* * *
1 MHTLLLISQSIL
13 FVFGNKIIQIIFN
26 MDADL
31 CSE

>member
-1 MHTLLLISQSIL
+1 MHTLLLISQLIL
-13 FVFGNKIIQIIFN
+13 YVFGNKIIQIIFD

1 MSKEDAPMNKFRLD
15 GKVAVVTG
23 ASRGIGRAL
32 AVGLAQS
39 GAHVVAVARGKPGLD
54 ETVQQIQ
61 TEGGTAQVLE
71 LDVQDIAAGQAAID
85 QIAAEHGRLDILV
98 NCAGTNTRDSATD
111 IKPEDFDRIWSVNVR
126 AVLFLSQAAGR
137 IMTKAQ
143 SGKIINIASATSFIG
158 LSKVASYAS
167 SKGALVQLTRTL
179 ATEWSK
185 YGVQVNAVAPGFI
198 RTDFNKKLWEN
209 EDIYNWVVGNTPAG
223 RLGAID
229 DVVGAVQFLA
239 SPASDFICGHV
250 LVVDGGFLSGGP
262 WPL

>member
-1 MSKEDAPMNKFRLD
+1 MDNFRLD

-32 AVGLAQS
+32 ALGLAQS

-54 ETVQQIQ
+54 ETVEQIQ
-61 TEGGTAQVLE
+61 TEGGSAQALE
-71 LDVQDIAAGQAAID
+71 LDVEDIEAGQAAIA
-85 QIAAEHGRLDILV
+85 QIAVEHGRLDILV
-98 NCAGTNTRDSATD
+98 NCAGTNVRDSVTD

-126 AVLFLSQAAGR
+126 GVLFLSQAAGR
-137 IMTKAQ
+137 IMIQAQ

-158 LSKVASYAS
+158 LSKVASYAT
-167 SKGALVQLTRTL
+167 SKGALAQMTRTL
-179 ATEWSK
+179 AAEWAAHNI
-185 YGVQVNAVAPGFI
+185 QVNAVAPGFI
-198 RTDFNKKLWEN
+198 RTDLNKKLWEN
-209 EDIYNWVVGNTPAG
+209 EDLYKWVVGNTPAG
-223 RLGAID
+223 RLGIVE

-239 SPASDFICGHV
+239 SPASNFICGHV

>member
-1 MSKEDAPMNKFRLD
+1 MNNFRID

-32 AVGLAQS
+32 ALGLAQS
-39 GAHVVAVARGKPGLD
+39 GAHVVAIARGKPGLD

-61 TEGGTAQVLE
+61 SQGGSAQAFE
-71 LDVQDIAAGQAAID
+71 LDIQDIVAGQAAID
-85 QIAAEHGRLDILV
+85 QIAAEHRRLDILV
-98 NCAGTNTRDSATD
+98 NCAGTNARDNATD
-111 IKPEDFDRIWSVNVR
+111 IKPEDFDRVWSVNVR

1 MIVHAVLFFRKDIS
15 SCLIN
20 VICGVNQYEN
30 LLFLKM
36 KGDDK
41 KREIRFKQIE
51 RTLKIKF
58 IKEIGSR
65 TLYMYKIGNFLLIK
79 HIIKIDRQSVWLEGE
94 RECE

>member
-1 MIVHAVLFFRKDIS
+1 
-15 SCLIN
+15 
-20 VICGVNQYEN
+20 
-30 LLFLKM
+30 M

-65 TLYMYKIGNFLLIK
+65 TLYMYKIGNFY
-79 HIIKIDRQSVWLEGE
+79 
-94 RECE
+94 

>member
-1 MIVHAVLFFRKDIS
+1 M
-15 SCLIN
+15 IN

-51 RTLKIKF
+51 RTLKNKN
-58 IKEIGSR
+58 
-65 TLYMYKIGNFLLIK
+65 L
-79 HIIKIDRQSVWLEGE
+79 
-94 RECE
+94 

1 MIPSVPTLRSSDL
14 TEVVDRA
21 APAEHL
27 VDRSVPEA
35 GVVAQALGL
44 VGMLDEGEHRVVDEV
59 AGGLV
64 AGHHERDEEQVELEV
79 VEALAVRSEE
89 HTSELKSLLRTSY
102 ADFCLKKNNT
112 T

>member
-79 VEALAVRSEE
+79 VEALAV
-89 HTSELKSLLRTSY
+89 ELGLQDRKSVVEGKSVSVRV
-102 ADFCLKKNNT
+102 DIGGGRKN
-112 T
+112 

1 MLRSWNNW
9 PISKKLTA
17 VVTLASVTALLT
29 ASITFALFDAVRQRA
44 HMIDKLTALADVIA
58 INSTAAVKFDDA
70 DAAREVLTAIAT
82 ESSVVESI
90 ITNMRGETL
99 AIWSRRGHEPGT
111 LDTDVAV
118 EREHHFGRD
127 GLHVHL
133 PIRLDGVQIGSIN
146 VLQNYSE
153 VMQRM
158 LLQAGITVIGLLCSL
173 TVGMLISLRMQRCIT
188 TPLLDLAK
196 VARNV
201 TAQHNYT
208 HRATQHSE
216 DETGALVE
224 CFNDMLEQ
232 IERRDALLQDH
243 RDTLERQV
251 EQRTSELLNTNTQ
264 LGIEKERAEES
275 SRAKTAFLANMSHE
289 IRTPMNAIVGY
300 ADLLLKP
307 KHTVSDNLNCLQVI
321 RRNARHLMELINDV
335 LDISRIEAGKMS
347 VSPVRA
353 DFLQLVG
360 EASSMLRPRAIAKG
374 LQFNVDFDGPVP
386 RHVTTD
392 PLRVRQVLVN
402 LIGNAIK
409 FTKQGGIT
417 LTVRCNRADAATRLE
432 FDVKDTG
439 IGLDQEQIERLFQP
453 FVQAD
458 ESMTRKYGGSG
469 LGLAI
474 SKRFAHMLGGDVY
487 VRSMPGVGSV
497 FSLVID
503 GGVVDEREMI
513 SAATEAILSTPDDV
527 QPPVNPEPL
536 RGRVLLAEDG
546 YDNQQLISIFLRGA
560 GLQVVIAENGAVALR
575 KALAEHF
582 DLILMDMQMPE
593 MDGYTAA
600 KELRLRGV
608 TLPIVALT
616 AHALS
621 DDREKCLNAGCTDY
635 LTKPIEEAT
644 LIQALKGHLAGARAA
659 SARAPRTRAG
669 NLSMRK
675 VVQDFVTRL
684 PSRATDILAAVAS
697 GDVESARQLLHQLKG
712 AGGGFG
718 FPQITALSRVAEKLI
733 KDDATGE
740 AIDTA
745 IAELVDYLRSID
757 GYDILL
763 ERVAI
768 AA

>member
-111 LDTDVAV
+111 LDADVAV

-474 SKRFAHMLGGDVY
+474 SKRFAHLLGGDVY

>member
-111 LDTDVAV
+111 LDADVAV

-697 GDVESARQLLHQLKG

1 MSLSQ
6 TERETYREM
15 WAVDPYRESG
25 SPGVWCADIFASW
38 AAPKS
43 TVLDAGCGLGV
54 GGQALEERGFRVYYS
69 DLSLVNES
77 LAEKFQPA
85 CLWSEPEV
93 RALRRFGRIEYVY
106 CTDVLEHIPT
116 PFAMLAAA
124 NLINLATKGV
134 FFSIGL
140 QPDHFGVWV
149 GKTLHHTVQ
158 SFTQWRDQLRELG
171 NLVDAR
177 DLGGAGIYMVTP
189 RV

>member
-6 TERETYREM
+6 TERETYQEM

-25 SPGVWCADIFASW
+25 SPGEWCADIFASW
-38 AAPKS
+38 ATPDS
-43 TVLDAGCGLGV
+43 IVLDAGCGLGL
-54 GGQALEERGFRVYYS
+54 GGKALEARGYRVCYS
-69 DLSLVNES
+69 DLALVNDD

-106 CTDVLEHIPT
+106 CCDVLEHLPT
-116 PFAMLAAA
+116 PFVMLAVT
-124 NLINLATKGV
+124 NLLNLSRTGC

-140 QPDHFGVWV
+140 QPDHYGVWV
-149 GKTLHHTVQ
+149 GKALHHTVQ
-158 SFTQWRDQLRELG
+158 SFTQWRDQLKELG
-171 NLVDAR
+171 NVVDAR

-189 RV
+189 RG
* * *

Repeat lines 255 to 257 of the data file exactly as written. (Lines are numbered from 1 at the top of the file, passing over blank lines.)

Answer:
171 NLVDAR
177 DLGGAGIYMVTP
189 RV